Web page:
Jordan is a superb scat singer, the term for singers who improvise melodies and rhythms using their voices as an instrument. She started singing in the clubs of Detroit and, in the early 1960s, moved to New York, where she continues to reside. A disciple of Charlie ‘Bird’ Parker, Jordan, in addition to her work as a solo artist, has appeared on the recordings of many established jazz artists. Jazz writer Scott Yanow describes her as “one of the most consistently creative of all the jazz singers.” Jordan is also a faculty member for Jazz in July at the University of Massachusetts-Amherst and the Vermont Jazz Center in Brattleboro.
One of Evan’s first performances in Brattleboro found her sharing the stage with Jordan during a production of the jazz and Beat Generation revue “Beatnik Cafe.” The women later discovered that one of Evans’ musical mentors, bebop pianist Willie Metcalf Jr., used to accompany Jordan back when she was playing clubs in Detroit.
“I felt an immediate connection to Sheila during the “Beatnik Café production — not only as a performer but as a human being,” Evans said. “I’ve considered her a new mentor for me since moving to New England and I’m thrilled she agreed to be featured in my Ladies in Jazz series.”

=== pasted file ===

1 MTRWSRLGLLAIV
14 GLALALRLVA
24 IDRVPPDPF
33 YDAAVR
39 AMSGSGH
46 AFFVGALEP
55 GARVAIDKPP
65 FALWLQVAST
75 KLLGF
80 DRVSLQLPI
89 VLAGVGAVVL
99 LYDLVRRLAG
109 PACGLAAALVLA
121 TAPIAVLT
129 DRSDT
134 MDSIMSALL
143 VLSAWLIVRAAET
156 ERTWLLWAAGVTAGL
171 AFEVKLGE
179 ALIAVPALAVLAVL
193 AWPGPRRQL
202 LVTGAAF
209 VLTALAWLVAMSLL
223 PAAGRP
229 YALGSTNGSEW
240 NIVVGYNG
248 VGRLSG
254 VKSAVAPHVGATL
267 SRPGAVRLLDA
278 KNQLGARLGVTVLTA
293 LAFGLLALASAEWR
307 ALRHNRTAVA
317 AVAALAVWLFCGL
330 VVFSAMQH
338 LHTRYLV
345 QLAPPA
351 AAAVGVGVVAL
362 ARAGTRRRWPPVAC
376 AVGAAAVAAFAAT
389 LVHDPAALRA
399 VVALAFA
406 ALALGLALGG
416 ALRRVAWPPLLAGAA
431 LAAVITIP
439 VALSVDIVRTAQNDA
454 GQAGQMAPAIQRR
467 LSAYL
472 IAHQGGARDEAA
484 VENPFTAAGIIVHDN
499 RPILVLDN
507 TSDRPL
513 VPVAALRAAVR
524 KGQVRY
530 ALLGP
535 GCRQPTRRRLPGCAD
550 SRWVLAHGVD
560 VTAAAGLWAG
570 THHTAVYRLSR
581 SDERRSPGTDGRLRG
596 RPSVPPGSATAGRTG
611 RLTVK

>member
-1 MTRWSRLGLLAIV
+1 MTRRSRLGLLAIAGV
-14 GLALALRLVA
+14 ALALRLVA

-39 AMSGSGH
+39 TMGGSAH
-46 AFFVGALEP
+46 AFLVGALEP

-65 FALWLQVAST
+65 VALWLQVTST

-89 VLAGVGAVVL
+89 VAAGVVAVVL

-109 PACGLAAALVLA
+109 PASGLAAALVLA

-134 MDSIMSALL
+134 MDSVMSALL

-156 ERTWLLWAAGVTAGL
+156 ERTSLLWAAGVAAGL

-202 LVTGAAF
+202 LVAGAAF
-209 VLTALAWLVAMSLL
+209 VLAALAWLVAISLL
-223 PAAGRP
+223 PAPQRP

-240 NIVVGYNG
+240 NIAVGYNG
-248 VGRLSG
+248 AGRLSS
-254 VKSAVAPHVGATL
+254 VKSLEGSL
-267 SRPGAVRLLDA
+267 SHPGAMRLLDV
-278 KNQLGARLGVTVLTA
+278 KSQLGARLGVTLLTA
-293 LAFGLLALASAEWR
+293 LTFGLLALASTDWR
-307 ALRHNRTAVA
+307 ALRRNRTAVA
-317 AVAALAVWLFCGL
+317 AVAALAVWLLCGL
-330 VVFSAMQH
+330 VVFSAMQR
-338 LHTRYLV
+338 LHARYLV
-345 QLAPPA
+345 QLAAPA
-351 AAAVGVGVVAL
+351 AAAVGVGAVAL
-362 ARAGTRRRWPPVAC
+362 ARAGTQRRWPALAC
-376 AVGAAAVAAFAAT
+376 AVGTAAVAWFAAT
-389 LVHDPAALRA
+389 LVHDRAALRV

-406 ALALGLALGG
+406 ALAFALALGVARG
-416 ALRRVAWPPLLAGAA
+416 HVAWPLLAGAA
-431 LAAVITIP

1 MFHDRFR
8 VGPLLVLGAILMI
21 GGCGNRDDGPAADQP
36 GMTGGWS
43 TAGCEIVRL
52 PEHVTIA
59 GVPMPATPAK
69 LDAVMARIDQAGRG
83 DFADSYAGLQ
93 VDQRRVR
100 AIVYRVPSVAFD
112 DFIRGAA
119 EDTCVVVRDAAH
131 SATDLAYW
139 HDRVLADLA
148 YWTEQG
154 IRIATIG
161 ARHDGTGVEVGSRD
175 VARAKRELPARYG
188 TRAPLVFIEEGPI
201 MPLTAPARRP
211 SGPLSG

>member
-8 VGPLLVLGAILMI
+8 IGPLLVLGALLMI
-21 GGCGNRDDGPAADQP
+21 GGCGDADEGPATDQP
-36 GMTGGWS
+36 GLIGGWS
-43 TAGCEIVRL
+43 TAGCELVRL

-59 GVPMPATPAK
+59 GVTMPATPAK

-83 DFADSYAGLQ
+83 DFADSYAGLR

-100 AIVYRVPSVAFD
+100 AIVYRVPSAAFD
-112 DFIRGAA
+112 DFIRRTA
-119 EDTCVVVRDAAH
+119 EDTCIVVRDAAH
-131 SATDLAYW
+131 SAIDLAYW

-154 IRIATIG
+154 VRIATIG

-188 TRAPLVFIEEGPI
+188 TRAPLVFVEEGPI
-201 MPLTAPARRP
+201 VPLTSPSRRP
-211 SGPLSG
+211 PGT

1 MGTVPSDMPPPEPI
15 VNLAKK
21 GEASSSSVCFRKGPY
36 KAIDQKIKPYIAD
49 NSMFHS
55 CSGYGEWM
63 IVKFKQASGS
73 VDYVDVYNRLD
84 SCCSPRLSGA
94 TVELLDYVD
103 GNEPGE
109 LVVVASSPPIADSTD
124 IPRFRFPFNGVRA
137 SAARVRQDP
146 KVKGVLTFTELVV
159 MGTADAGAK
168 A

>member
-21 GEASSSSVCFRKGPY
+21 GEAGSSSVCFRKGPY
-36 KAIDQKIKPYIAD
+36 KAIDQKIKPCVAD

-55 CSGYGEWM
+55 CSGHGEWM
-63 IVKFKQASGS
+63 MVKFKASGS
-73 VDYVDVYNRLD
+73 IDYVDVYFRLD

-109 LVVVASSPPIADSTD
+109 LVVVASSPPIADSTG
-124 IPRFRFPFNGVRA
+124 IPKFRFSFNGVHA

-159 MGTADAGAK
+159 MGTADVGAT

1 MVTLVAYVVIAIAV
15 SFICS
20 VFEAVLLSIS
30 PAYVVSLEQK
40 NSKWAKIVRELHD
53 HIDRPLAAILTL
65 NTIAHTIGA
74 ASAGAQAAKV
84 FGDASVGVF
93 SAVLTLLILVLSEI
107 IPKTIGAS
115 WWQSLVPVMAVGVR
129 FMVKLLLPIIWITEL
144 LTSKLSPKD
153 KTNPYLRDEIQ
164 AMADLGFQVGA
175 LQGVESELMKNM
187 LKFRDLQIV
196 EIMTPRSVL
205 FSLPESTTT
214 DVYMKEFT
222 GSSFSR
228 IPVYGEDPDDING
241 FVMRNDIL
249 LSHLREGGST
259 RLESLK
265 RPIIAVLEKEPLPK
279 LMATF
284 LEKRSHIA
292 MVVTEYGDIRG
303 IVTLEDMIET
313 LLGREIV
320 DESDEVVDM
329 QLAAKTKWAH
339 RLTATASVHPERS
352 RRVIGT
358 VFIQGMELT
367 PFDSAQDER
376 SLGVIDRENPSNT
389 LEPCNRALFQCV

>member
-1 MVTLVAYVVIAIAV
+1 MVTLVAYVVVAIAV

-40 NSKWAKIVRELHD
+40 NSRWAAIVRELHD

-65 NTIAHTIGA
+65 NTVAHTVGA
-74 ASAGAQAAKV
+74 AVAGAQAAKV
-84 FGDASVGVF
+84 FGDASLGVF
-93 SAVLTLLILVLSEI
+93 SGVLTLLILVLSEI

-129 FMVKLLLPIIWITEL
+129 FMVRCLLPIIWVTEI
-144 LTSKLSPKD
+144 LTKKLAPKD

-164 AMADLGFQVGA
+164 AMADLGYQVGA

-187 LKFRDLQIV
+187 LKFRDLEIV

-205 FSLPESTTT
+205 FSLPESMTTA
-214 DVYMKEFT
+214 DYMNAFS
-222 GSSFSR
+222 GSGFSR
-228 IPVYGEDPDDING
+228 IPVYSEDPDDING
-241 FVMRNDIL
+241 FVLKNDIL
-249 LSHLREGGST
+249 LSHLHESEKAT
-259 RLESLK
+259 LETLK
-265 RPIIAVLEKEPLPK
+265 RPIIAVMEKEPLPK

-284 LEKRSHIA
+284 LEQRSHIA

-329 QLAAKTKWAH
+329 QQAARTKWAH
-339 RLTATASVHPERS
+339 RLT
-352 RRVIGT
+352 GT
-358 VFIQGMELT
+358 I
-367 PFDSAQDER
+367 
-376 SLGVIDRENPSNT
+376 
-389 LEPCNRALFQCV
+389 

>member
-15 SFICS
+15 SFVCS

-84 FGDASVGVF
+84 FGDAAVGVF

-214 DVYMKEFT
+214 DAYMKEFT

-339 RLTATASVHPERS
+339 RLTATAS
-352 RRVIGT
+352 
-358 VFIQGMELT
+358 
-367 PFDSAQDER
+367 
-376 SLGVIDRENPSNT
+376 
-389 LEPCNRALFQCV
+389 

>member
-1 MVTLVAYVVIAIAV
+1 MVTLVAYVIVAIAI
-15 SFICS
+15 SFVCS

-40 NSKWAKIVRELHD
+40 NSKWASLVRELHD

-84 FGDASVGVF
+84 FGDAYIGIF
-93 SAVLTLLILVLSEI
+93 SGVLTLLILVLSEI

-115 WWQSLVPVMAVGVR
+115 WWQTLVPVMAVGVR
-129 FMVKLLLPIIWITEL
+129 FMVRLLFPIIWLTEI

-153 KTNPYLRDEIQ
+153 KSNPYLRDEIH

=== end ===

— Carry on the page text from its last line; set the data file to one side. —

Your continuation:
Evans came up with the idea for doing the Ladies in Jazz series when the Arts Block approached her about doing a monthly residency. She thought that a series featuring different performers might work out better.
“The idea hit me to share the spotlight with other female jazz artists, something I did often in New Orleans,” said Evans. “This concept has enabled me to establish a musical camaraderie in this area that I have so missed.”
Evans added that doing these shows translates into sharing audiences, which means fresh performances for fans and new patrons for the club.